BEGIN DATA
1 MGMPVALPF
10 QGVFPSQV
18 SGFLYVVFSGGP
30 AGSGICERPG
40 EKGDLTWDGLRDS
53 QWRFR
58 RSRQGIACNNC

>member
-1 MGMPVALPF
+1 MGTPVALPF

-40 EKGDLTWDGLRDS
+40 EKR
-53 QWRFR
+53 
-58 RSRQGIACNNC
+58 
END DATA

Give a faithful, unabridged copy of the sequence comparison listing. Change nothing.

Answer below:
1 MGMPVALPF
10 QGVFPSQV
18 SGFLYVVFSGGP
30 AGSGICERPG
40 EKGDLTWDGLRDS
53 QWRFR
58 RSRQGIACNNC

>member
-1 MGMPVALPF
+1 MGTPVALPF

-40 EKGDLTWDGLRDS
+40 EKR
-53 QWRFR
+53 
-58 RSRQGIACNNC
+58 